There is a great deal going on in my life, much of which deserves to be written about. Some of it is so weighed down with meaning, so rare and precious, that it feels as though any attempt to capture and confine it in words (in prose, at any rate, and my poetic Muse is unreliable, tending to show up only under the most extreme conditions) would somehow dishonor it. Virtually all of it has to do in some way with the impending relocation of my household and ministry from Stockton, California to Warsaw, Indiana. Suffice it to say that I am experiencing new dimensions of bittersweetness--bitterness that is nearly unbearable, mingled with sweetness that actually is unbearable. In time, I may be able to give more verbal substance to this experience.
There are also many items that cross my personal radar screen on a daily basis that make me think, "I should blog on that." The Anglican soap opera continues to play out, with all new episodes regularly hitting cyberspace even during the dog days of summer. There's a lot of stuff I would like to weigh in on.
But here's the reality: In eight days, I conclude a thirteen year ministry at St John's, Stockton. It is--what shall I say?--a rich emotional atmosphere. Nine days later, on 24 July, we board a plane to Brazil--two days at the majestic Iguaçu Falls, a long weekend in the megalopolis of São Paulo, and a week or so in the old colonial capital of Salvador--hopefully all a nice balance of touring, resting, and visiting with family. We arrive back in Stockton on 6 August. On the 7th, the professional packers do their thing. On the 8th, they load the moving van. On the 9th, the four of us--Brenda and me and her two quadrapeds that I can't talk her into leaving behind--head out in my Ford Escape hybrid for a scenic tour of Interstate 80. Sometime on the 12th we expect to pull into Warsaw. If the moving gods smile on us (I wouldn't attribute such caprice to the actual God), our household goods will arrive the next day. On Wednesday the 15th I expect to show up at St Anne's and occupy the Rector's study.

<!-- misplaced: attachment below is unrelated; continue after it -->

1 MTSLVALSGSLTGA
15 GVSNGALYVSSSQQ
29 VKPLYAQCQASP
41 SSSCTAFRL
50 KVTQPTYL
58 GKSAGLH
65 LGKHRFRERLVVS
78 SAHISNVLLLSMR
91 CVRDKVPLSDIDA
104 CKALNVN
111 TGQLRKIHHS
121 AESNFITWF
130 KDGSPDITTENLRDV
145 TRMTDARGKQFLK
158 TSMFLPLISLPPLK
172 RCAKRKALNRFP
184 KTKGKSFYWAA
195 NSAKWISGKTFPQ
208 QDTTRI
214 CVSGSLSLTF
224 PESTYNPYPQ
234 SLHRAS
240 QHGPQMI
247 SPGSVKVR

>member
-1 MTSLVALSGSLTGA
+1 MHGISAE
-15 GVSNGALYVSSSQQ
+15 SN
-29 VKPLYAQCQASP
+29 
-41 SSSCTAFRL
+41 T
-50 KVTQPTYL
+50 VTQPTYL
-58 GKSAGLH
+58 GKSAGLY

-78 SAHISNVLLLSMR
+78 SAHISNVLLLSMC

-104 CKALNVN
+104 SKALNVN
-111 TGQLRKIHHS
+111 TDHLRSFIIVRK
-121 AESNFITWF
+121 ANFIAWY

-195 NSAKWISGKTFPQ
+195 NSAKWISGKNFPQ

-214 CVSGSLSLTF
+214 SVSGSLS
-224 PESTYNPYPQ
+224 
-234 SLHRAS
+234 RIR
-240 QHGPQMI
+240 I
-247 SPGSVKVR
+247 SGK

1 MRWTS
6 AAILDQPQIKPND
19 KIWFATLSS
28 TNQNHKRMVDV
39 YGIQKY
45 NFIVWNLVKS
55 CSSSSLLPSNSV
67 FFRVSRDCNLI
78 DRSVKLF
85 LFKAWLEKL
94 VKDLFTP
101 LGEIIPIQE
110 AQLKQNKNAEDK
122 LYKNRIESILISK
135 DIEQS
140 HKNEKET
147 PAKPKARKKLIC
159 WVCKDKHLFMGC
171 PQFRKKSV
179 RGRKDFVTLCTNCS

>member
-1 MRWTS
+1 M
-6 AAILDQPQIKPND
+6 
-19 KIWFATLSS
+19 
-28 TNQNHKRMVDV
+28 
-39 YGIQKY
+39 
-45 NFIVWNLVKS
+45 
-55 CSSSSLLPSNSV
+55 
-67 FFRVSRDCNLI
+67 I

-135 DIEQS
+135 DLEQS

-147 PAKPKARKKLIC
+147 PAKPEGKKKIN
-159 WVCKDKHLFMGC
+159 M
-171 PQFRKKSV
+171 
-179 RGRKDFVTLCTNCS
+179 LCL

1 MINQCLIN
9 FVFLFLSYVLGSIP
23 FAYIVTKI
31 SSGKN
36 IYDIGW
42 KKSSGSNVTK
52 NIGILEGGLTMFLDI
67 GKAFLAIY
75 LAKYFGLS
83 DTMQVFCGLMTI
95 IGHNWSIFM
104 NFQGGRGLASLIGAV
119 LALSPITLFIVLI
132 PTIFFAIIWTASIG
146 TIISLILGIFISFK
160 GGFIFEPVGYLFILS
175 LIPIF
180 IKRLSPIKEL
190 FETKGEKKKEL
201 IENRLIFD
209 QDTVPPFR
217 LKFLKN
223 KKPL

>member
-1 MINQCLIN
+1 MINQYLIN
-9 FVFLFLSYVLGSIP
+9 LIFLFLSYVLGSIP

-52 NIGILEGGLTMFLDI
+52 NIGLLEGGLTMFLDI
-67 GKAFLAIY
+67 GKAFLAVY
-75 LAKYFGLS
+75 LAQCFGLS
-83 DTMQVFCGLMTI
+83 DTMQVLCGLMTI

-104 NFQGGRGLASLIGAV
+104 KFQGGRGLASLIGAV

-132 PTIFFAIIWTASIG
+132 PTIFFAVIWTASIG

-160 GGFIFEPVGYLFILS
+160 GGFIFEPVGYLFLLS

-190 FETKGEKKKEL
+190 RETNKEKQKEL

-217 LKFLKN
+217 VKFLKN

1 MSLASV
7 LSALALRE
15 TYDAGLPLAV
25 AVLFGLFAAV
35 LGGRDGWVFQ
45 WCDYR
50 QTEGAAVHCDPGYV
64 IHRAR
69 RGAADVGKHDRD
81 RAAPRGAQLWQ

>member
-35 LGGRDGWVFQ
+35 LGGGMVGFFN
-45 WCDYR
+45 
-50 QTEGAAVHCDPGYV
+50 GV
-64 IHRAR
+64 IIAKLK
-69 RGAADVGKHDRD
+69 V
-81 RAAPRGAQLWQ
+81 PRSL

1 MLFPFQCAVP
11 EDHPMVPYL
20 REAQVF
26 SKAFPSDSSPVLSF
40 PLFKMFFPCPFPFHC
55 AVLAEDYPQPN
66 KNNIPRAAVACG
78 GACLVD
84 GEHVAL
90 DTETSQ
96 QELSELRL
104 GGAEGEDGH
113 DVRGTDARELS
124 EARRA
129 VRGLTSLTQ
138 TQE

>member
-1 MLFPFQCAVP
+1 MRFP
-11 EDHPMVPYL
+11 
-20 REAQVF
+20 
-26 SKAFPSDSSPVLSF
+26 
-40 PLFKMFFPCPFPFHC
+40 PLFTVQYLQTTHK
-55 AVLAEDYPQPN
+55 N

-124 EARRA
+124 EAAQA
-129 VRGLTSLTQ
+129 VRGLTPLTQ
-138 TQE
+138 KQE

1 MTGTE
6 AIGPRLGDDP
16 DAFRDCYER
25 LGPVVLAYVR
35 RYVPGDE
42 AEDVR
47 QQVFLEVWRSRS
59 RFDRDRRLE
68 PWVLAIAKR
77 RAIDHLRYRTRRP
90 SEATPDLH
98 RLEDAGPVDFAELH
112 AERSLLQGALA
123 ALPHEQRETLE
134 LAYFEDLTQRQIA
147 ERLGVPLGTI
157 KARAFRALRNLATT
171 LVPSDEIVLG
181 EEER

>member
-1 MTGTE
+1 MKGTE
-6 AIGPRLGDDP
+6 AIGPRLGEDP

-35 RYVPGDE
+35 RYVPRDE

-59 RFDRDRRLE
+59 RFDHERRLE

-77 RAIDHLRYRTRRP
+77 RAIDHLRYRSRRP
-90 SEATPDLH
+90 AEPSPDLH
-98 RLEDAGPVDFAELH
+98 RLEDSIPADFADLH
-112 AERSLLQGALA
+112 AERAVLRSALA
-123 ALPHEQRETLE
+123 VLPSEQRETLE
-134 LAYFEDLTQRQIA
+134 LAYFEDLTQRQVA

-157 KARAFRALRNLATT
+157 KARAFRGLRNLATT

But before we can get on that plane to Brazil, we need to examine, sort, and cull all our worldly goods. Until we started this task, I had no idea we possessed so many worldly goods. I have reached a stage in my life when I am no longer interested in being a collector, no longer interesting in acquiring stuff just to have it ... and eventually move it. And, all along, our house also has to be ready to put on the market--and what a market it is! My, how things have changed in the past two years. It's too depressing for me to talk about. Think about it: Getting ready to move and getting a house ready to show are not compatible projects. They work against each other. Yet, we are Anglicans, so we will no doubt find the via media...or, failing that, somehow muddle through.
Grace abounds. But I'm not sure it is so abundant as to allow for the level of regular blogging to which I aspire. I'm sure you understand.